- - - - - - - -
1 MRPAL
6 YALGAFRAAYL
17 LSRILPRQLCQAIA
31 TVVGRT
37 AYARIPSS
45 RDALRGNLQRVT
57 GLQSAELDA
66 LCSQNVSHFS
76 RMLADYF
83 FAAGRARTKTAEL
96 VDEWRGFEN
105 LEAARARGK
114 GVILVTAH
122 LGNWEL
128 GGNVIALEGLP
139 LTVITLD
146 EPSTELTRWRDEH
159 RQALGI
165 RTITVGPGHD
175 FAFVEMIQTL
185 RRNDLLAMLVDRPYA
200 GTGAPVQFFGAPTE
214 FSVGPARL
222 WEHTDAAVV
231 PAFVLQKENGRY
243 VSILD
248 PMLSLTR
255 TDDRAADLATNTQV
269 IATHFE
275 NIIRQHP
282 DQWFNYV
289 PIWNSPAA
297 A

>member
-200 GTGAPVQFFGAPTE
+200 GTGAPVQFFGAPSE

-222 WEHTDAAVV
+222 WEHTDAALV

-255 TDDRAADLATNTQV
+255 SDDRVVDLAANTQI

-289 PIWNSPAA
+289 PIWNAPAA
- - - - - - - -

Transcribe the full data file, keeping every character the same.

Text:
1 MRPAL
6 YALGAFRAAYL
17 LSRILPRQLCQAIA
31 TVVGRT
37 AYARIPSS
45 RDALRGNLQRVT
57 GLQSAELDA
66 LCSQNVSHFS
76 RMLADYF
83 FAAGRARTKTAEL
96 VDEWRGFEN
105 LEAARARGK
114 GVILVTAH
122 LGNWEL
128 GGNVIALEGLP
139 LTVITLD
146 EPSTELTRWRDEH
159 RQALGI
165 RTITVGPGHD
175 FAFVEMIQTL
185 RRNDLLAMLVDRPYA
200 GTGAPVQFFGAPTE
214 FSVGPARL
222 WEHTDAAVV
231 PAFVLQKENGRY
243 VSILD
248 PMLSLTR
255 TDDRAADLATNTQV
269 IATHFE
275 NIIRQHP
282 DQWFNYV
289 PIWNSPAA
297 A

>member
-200 GTGAPVQFFGAPTE
+200 GTGAPVQFFGAPSE

-222 WEHTDAAVV
+222 WEHTDAALV

-255 TDDRAADLATNTQV
+255 SDDRVVDLAANTQI

-289 PIWNSPAA
+289 PIWNAPAA